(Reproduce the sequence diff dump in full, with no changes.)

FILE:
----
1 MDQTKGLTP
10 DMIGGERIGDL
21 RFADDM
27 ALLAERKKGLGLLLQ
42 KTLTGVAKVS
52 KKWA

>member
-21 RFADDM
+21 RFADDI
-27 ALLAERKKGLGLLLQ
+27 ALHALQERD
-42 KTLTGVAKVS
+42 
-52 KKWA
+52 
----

1 MDQTKGLTP
10 DMIGGERIGDL
21 RFADDM
27 ALLAERKKGLGLLLQ
42 KTLTGVAKVS
52 KKWA

>member
-21 RFADDM
+21 RFADDI
-27 ALLAERKKGLGLLLQ
+27 ALHALQERD
-42 KTLTGVAKVS
+42 
-52 KKWA
+52 